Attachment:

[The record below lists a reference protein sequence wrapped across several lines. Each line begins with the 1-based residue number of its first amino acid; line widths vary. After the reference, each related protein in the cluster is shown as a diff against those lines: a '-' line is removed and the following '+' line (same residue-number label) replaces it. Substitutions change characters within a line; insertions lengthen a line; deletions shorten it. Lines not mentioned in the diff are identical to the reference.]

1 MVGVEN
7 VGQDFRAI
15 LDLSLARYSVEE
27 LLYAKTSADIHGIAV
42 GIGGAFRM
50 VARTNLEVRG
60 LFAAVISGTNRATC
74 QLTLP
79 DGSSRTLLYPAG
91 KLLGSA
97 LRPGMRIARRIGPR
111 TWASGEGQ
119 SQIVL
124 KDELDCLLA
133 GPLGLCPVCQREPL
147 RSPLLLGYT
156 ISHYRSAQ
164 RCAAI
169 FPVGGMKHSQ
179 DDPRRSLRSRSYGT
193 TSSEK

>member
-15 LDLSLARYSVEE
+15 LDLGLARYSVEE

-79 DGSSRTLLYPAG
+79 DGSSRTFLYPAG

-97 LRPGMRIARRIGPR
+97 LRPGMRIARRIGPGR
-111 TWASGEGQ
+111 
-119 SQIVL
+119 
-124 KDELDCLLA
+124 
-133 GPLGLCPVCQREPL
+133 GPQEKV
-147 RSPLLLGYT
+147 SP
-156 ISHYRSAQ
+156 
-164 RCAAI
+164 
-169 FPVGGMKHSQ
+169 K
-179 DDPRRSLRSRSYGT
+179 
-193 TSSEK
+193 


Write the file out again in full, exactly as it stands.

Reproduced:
[The record below lists a reference protein sequence wrapped across several lines. Each line begins with the 1-based residue number of its first amino acid; line widths vary. After the reference, each related protein in the cluster is shown as a diff against those lines: a '-' line is removed and the following '+' line (same residue-number label) replaces it. Substitutions change characters within a line; insertions lengthen a line; deletions shorten it. Lines not mentioned in the diff are identical to the reference.]

1 MVGVEN
7 VGQDFRAI
15 LDLSLARYSVEE
27 LLYAKTSADIHGIAV
42 GIGGAFRM
50 VARTNLEVRG
60 LFAAVISGTNRATC
74 QLTLP
79 DGSSRTLLYPAG
91 KLLGSA
97 LRPGMRIARRIGPR
111 TWASGEGQ
119 SQIVL
124 KDELDCLLA
133 GPLGLCPVCQREPL
147 RSPLLLGYT
156 ISHYRSAQ
164 RCAAI
169 FPVGGMKHSQ
179 DDPRRSLRSRSYGT
193 TSSEK

>member
-15 LDLSLARYSVEE
+15 LDLGLARYSVEE

-79 DGSSRTLLYPAG
+79 DGSSRTFLYPAG

-97 LRPGMRIARRIGPR
+97 LRPGMRIARRIGPGR
-111 TWASGEGQ
+111 
-119 SQIVL
+119 
-124 KDELDCLLA
+124 
-133 GPLGLCPVCQREPL
+133 GPQEKV
-147 RSPLLLGYT
+147 SP
-156 ISHYRSAQ
+156 
-164 RCAAI
+164 
-169 FPVGGMKHSQ
+169 K
-179 DDPRRSLRSRSYGT
+179 
-193 TSSEK
+193 